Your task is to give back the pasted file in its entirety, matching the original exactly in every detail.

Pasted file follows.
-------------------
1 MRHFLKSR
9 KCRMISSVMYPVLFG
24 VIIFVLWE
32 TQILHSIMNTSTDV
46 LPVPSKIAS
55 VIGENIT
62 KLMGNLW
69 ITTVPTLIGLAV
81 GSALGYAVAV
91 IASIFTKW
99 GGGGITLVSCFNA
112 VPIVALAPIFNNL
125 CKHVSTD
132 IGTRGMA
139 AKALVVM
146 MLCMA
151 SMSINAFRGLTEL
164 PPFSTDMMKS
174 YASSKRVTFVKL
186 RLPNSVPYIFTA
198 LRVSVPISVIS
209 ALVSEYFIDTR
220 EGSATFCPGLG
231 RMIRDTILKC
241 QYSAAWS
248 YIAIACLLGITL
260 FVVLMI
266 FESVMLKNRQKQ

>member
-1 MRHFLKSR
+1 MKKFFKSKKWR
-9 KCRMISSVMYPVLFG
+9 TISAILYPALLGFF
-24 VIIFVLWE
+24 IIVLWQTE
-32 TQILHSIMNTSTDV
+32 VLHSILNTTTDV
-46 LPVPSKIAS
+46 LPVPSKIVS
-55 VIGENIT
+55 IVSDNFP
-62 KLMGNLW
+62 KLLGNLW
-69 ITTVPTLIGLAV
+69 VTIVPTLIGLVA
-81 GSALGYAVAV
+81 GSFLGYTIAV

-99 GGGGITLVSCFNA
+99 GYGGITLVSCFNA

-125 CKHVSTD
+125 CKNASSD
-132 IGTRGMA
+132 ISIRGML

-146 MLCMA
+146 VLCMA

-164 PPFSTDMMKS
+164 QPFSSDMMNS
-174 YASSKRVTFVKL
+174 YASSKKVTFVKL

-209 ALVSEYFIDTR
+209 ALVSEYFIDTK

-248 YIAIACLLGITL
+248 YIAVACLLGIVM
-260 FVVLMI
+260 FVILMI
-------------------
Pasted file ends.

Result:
1 MRHFLKSR
9 KCRMISSVMYPVLFG
24 VIIFVLWE
32 TQILHSIMNTSTDV
46 LPVPSKIAS
55 VIGENIT
62 KLMGNLW
69 ITTVPTLIGLAV
81 GSALGYAVAV
91 IASIFTKW
99 GGGGITLVSCFNA
112 VPIVALAPIFNNL
125 CKHVSTD
132 IGTRGMA
139 AKALVVM
146 MLCMA
151 SMSINAFRGLTEL
164 PPFSTDMMKS
174 YASSKRVTFVKL
186 RLPNSVPYIFTA
198 LRVSVPISVIS
209 ALVSEYFIDTR
220 EGSATFCPGLG
231 RMIRDTILKC
241 QYSAAWS
248 YIAIACLLGITL
260 FVVLMI
266 FESVMLKNRQKQ

>member
-1 MRHFLKSR
+1 MKKFFKSKKWR
-9 KCRMISSVMYPVLFG
+9 TISAILYPALLGFF
-24 VIIFVLWE
+24 IIVLWQTE
-32 TQILHSIMNTSTDV
+32 VLHSILNTTTDV
-46 LPVPSKIAS
+46 LPVPSKIVS
-55 VIGENIT
+55 IVSDNFP
-62 KLMGNLW
+62 KLLGNLW
-69 ITTVPTLIGLAV
+69 VTIVPTLIGLVA
-81 GSALGYAVAV
+81 GSFLGYTIAV

-99 GGGGITLVSCFNA
+99 GYGGITLVSCFNA

-125 CKHVSTD
+125 CKNASSD
-132 IGTRGMA
+132 ISIRGML

-146 MLCMA
+146 VLCMA

-164 PPFSTDMMKS
+164 QPFSSDMMNS
-174 YASSKRVTFVKL
+174 YASSKKVTFVKL

-209 ALVSEYFIDTR
+209 ALVSEYFIDTK

-248 YIAIACLLGITL
+248 YIAVACLLGIVM
-260 FVVLMI
+260 FVILMI